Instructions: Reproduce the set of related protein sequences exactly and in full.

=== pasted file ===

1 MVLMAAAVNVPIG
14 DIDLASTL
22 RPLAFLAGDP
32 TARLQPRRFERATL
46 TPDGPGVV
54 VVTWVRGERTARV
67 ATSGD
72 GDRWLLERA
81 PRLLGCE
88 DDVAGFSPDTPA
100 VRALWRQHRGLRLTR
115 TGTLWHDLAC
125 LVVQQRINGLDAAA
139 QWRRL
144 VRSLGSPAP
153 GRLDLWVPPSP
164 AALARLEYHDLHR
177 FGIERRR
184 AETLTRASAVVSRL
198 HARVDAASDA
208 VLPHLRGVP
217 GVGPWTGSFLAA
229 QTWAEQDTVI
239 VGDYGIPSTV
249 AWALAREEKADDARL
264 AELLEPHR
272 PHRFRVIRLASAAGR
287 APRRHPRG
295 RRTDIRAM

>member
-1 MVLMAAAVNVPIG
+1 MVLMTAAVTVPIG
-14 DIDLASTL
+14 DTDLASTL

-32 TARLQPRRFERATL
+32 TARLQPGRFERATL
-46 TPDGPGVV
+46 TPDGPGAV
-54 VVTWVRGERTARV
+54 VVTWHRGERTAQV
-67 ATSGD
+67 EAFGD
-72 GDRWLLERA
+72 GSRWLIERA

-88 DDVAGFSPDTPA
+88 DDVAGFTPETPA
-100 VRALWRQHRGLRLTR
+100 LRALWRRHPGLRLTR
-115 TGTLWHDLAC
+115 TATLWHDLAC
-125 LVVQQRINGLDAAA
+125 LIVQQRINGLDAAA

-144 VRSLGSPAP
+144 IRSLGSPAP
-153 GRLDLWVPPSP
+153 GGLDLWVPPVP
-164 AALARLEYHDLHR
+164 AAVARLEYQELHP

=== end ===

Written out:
1 MVLMAAAVNVPIG
14 DIDLASTL
22 RPLAFLAGDP
32 TARLQPRRFERATL
46 TPDGPGVV
54 VVTWVRGERTARV
67 ATSGD
72 GDRWLLERA
81 PRLLGCE
88 DDVAGFSPDTPA
100 VRALWRQHRGLRLTR
115 TGTLWHDLAC
125 LVVQQRINGLDAAA
139 QWRRL
144 VRSLGSPAP
153 GRLDLWVPPSP
164 AALARLEYHDLHR
177 FGIERRR
184 AETLTRASAVVSRL
198 HARVDAASDA
208 VLPHLRGVP
217 GVGPWTGSFLAA
229 QTWAEQDTVI
239 VGDYGIPSTV
249 AWALAREEKADDARL
264 AELLEPHR
272 PHRFRVIRLASAAGR
287 APRRHPRG
295 RRTDIRAM

>member
-1 MVLMAAAVNVPIG
+1 MVLMTAAVTVPIG
-14 DIDLASTL
+14 DTDLASTL

-32 TARLQPRRFERATL
+32 TARLQPGRFERATL
-46 TPDGPGVV
+46 TPDGPGAV
-54 VVTWVRGERTARV
+54 VVTWHRGERTAQV
-67 ATSGD
+67 EAFGD
-72 GDRWLLERA
+72 GSRWLIERA

-88 DDVAGFSPDTPA
+88 DDVAGFTPETPA
-100 VRALWRQHRGLRLTR
+100 LRALWRRHPGLRLTR
-115 TGTLWHDLAC
+115 TATLWHDLAC
-125 LVVQQRINGLDAAA
+125 LIVQQRINGLDAAA

-144 VRSLGSPAP
+144 IRSLGSPAP
-153 GRLDLWVPPSP
+153 GGLDLWVPPVP
-164 AALARLEYHDLHR
+164 AAVARLEYQELHP